1999 April 22: Several asteroids, the planet Mercury, and the SOHO spacecraft were observed during the second half of 1998. There have been a number of problems with the high-voltage power supply, so that no observations were possible during winter of 1998/9. A new cable was installed on 1999 March 13, and the system seems to be functioning normally. The gain is about 8 K/Jy, and the system temperature is 30-35 K. We hope that each of those numbers can be improved by about 20\%.
The S-Band transmitter was tested at 1 MW over the summer, and has been used at 900 KW in an (unsuccessful) attempt to get a return off of a target on October 29th, November 2nd, December 20, and March 9. Transmitter difficulties have been common, as we are still debugging the system. The full-power system has recently been reinstalled.
1998 April 6: The receiver horn with shutter has been installed. Cooled amplifiers have been placed on the receiver horn, but one polarization was bad (microphonic). A preliminary measurement of the system temperature on the "good" channel was in the high 30s. The reason for this (high) value are being investigated.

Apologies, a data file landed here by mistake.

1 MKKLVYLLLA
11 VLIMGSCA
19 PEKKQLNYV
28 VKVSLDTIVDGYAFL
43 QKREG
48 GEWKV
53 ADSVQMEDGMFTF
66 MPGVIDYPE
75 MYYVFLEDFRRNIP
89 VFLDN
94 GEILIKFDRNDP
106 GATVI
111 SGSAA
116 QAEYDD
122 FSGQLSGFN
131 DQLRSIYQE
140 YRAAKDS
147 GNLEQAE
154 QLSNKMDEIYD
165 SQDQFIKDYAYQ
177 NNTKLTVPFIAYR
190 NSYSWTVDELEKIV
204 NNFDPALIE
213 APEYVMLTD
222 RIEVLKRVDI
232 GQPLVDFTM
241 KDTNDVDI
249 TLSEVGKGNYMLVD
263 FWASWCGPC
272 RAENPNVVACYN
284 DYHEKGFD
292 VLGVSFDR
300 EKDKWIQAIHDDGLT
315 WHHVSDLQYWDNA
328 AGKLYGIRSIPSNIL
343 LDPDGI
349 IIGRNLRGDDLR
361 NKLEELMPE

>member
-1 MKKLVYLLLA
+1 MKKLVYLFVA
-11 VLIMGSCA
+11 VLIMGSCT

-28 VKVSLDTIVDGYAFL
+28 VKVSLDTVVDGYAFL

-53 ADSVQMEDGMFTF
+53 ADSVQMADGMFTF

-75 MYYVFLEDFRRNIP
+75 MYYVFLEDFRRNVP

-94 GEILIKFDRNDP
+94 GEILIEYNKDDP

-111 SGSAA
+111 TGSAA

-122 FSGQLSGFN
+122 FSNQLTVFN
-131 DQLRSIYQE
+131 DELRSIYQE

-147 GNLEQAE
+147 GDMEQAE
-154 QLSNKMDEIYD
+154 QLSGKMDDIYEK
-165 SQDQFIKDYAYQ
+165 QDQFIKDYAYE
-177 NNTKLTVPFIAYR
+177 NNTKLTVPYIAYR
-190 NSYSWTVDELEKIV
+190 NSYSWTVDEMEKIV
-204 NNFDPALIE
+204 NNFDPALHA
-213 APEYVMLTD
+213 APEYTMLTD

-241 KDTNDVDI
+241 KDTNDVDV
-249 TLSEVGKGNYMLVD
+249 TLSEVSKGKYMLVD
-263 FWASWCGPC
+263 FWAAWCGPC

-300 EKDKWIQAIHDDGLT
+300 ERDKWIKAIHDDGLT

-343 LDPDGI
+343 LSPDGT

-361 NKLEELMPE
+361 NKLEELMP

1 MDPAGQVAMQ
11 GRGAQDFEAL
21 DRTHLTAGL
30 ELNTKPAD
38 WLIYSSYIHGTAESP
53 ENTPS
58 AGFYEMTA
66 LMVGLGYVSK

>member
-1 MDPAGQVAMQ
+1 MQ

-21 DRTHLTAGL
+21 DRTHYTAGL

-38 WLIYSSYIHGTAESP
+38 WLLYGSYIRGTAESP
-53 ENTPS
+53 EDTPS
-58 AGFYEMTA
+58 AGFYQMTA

Pointing has been tested to be within about 7 arcsec on the transmit horn in January. Construction since then may have degraded that number somewhat, as substantial testing awaits full azimuth motion. The receiver horn offset has been computed. To date, the S-Band transmitter horn is the standard for pointing tests.
1997 October 27: A room-temperature broadband receiver was placed on "other polarization" side of the S-Band transmitter horn. The system temperature was measured to be about 130K. Beam maps indicated a sensitivity of a bit over 8 K/Jy near zenith (J0318+164 near transit), and a bit under 8 K/Jy near 12 degrees ZA.
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Last update: 1999 April 22.